Thanks for using my photos, @ggwash and @TheJessicaRaven, and for the important piece on disparities in safety.
Thanks also to Washington, DC for leading the nation in the conversation and gathering first-of-its-kind data:
A 2017 DC Human Rights study showed that 48 percent of DC employers preferred a less qualified cisgender applicant over a more qualified transgender applicant. The study found that employment discrimination rates were highest in DC’s restaurant industry — and in every industry — the unemployment rate is higher among trans people of color.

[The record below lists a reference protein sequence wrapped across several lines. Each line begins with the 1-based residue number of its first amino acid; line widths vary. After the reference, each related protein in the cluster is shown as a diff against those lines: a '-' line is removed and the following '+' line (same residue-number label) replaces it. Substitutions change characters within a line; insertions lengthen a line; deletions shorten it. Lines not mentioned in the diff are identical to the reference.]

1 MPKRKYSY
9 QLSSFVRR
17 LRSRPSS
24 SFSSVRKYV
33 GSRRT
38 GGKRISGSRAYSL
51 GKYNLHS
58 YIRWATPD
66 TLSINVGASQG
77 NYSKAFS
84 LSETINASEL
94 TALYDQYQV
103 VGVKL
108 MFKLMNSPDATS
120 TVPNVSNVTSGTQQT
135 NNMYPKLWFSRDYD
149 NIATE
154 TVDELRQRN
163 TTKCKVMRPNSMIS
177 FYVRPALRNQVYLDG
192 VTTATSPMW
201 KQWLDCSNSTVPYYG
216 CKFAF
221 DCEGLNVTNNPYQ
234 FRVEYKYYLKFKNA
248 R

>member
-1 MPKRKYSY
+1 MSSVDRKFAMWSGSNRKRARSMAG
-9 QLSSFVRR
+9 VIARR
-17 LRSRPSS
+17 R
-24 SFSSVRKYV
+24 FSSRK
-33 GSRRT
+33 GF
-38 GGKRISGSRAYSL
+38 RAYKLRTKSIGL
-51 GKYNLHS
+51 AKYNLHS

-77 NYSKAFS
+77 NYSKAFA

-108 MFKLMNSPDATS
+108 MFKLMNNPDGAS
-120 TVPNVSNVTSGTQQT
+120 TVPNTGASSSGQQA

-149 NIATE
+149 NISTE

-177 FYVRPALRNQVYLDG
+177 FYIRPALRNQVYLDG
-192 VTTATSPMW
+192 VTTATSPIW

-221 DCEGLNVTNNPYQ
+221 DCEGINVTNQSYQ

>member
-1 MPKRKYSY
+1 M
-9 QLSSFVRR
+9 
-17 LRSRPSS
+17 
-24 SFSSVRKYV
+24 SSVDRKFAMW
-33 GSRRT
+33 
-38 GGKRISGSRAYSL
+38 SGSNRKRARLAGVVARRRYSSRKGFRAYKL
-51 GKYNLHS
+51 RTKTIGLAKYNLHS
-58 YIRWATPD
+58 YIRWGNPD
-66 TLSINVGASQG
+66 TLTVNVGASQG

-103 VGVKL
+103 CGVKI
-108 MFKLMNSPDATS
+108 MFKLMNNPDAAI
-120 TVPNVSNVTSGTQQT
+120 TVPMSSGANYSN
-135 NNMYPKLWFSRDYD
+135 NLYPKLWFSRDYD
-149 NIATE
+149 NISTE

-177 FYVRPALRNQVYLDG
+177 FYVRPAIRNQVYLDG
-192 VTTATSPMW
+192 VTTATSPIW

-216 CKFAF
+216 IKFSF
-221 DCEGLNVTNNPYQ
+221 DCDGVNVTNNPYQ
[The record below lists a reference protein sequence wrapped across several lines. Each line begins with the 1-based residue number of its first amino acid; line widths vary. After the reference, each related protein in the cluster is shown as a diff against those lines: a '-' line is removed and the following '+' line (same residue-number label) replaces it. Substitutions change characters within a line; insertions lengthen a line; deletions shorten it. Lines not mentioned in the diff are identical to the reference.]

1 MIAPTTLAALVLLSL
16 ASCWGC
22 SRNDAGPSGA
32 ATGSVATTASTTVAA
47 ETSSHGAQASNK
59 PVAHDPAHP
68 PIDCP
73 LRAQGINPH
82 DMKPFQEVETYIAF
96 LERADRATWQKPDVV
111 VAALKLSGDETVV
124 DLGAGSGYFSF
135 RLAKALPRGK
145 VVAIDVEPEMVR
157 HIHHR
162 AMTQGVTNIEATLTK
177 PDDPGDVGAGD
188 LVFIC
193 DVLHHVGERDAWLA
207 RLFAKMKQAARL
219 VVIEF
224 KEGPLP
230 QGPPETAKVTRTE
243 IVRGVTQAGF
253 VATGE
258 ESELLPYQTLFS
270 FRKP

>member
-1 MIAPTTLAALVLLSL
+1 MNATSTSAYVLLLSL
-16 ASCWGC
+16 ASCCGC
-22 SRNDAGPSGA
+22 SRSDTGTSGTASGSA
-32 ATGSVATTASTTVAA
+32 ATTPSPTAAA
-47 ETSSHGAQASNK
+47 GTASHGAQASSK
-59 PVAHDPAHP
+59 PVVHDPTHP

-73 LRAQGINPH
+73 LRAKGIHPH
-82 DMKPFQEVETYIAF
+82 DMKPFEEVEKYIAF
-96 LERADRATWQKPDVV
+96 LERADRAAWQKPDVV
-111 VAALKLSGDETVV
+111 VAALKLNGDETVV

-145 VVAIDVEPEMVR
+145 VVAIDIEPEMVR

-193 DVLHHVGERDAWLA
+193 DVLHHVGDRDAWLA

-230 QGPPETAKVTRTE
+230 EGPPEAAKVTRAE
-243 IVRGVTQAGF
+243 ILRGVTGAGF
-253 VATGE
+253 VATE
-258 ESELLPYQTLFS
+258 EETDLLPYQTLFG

I wrote about this study previously:
Just Read: Beyond stories, first ever resume testing study of employment discrimination against transgender people
Not everything has been done that can be, as Ruby Corado (@casarubydc) famously said:
As local businesses and agencies work to respond to sexual harassment and make public spaces safer, they must also ask themselves: safer for who?
Source: For poor DC residents, safety from sexual violence means access – Greater Greater Washington